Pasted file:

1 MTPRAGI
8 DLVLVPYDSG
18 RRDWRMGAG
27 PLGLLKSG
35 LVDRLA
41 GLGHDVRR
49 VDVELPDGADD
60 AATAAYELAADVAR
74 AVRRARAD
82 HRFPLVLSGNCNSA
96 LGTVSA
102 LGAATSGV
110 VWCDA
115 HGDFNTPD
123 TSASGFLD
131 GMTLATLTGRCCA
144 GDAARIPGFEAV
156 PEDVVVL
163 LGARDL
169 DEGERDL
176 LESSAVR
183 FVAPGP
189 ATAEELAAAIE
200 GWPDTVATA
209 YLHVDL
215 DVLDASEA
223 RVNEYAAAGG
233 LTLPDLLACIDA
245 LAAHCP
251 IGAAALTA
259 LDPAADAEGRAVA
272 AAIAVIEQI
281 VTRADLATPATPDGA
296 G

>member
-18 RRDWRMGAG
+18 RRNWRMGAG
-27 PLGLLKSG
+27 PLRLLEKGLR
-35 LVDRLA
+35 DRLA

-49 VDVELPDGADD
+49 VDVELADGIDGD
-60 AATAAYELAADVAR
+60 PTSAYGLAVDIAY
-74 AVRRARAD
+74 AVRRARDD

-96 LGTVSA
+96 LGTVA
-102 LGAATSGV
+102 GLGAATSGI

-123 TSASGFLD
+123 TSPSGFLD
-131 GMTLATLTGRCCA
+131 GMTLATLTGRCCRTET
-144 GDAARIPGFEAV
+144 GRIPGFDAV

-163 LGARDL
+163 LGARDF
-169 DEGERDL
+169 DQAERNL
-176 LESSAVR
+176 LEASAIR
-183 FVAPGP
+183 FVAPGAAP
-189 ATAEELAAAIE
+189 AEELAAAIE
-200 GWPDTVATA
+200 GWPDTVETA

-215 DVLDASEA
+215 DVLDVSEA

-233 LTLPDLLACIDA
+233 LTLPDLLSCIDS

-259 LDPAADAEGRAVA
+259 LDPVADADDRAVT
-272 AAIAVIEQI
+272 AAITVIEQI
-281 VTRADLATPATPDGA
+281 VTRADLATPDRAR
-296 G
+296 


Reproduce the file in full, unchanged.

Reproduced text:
1 MTPRAGI
8 DLVLVPYDSG
18 RRDWRMGAG
27 PLGLLKSG
35 LVDRLA
41 GLGHDVRR
49 VDVELPDGADD
60 AATAAYELAADVAR
74 AVRRARAD
82 HRFPLVLSGNCNSA
96 LGTVSA
102 LGAATSGV
110 VWCDA
115 HGDFNTPD
123 TSASGFLD
131 GMTLATLTGRCCA
144 GDAARIPGFEAV
156 PEDVVVL
163 LGARDL
169 DEGERDL
176 LESSAVR
183 FVAPGP
189 ATAEELAAAIE
200 GWPDTVATA
209 YLHVDL
215 DVLDASEA
223 RVNEYAAAGG
233 LTLPDLLACIDA
245 LAAHCP
251 IGAAALTA
259 LDPAADAEGRAVA
272 AAIAVIEQI
281 VTRADLATPATPDGA
296 G

>member
-18 RRDWRMGAG
+18 RRNWRMGAG
-27 PLGLLKSG
+27 PLRLLEKGLR
-35 LVDRLA
+35 DRLA

-49 VDVELPDGADD
+49 VDVELADGIDGD
-60 AATAAYELAADVAR
+60 PTSAYGLAVDIAY
-74 AVRRARAD
+74 AVRRARDD

-96 LGTVSA
+96 LGTVA
-102 LGAATSGV
+102 GLGAATSGI

-123 TSASGFLD
+123 TSPSGFLD
-131 GMTLATLTGRCCA
+131 GMTLATLTGRCCRTET
-144 GDAARIPGFEAV
+144 GRIPGFDAV

-163 LGARDL
+163 LGARDF
-169 DEGERDL
+169 DQAERNL
-176 LESSAVR
+176 LEASAIR
-183 FVAPGP
+183 FVAPGAAP
-189 ATAEELAAAIE
+189 AEELAAAIE
-200 GWPDTVATA
+200 GWPDTVETA

-215 DVLDASEA
+215 DVLDVSEA

-233 LTLPDLLACIDA
+233 LTLPDLLSCIDS

-259 LDPAADAEGRAVA
+259 LDPVADADDRAVT
-272 AAIAVIEQI
+272 AAITVIEQI
-281 VTRADLATPATPDGA
+281 VTRADLATPDRAR
-296 G
+296 